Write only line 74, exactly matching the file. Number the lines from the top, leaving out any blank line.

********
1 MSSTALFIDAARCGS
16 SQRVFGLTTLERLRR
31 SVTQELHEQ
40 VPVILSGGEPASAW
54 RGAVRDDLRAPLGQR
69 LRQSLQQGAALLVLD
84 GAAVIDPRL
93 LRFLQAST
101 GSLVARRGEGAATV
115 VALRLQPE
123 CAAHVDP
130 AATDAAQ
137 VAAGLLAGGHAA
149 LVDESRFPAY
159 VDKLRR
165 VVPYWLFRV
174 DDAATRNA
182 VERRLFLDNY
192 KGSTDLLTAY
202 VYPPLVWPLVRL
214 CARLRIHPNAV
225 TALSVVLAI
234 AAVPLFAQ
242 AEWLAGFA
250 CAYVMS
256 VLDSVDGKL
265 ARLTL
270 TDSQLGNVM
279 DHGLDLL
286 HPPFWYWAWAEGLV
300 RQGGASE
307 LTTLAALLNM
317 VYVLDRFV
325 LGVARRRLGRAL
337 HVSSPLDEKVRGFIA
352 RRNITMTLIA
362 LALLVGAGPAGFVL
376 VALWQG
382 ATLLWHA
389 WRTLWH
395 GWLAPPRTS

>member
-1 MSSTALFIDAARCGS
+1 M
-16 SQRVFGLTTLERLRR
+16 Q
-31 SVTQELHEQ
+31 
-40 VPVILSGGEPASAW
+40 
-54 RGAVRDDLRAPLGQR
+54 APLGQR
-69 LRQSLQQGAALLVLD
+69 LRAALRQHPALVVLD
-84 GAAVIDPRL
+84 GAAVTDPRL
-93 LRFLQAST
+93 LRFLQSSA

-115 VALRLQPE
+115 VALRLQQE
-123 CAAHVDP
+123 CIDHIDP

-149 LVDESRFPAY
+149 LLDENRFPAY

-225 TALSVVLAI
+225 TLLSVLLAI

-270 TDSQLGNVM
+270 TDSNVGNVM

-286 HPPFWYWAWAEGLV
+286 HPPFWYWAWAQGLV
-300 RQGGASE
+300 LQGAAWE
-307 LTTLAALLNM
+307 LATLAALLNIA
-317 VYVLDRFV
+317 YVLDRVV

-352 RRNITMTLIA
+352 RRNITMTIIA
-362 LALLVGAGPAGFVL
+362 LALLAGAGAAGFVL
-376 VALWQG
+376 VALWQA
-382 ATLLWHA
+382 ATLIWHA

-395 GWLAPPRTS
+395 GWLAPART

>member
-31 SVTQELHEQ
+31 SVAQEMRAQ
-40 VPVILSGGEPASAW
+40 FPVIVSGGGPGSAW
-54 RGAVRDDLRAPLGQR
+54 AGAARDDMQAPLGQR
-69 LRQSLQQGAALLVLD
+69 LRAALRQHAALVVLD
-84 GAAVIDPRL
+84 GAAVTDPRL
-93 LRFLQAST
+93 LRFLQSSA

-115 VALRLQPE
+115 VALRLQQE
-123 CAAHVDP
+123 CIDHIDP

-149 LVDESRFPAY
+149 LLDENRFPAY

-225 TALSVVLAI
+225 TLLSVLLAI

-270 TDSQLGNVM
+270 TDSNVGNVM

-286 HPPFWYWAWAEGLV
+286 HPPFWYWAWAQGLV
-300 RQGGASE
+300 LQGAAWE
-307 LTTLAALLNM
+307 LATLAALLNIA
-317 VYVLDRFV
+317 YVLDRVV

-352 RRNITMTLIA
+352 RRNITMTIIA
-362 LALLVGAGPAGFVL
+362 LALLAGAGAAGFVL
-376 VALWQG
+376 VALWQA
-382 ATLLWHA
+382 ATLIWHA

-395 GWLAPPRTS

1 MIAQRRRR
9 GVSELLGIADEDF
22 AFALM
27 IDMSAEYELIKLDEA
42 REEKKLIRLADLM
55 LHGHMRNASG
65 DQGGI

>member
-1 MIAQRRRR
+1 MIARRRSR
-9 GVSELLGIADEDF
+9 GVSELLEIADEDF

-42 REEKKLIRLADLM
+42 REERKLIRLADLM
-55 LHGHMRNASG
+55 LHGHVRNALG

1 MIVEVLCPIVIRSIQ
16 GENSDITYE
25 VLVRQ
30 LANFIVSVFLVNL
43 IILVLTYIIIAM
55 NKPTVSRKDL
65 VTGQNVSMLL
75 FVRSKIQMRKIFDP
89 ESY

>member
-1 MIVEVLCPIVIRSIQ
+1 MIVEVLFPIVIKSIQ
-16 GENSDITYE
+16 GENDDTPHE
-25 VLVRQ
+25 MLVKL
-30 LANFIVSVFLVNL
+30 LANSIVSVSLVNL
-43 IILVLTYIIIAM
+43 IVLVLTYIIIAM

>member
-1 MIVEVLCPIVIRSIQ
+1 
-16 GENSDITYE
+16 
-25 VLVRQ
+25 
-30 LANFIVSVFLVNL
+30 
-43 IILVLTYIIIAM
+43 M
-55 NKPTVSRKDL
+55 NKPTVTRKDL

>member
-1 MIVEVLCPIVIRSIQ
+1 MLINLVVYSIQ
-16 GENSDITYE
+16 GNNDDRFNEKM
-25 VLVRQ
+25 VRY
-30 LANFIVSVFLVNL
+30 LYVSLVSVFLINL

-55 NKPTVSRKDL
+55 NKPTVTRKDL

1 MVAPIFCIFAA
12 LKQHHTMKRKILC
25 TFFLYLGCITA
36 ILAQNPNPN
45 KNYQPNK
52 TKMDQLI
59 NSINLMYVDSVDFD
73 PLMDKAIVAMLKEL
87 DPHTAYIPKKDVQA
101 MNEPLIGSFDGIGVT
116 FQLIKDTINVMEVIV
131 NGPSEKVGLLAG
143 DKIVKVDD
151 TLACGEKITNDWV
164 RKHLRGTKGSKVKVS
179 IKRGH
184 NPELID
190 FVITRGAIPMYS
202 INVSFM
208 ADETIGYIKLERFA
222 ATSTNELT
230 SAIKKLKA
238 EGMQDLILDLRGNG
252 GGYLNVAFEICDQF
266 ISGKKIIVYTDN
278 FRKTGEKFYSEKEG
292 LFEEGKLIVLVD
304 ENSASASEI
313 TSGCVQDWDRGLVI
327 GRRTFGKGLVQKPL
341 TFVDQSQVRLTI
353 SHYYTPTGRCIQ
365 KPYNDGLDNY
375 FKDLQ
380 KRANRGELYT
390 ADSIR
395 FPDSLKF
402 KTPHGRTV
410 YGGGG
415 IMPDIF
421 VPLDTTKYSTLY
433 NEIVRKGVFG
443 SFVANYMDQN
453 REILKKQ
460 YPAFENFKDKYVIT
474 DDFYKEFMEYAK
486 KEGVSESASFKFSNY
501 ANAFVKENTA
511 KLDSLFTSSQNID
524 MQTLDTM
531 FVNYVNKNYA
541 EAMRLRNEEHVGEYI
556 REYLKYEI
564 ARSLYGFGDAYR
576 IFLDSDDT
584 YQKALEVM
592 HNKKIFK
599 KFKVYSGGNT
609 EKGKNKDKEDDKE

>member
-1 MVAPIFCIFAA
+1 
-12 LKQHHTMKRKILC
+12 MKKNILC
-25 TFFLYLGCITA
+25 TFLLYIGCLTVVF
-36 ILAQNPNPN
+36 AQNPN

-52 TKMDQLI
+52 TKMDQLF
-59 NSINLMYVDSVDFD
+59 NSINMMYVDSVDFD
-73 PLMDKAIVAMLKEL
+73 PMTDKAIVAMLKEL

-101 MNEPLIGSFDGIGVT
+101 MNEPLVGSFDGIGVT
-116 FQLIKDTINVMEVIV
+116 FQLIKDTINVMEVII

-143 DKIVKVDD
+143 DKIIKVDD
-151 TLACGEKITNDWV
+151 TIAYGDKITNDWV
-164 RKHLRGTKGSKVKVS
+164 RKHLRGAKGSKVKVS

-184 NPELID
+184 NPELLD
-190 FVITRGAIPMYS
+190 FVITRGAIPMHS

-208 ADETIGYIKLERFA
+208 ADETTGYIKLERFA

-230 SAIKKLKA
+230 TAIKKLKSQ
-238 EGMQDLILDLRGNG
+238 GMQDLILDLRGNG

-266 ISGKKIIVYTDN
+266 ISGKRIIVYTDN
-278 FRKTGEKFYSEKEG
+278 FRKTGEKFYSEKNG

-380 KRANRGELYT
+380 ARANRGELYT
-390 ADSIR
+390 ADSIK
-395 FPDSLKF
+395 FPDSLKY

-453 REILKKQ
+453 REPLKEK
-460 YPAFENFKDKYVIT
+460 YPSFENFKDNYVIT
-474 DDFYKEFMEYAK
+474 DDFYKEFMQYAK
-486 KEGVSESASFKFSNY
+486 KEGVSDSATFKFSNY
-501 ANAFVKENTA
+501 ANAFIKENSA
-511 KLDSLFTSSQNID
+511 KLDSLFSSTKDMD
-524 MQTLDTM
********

+307 LATLAALLNIA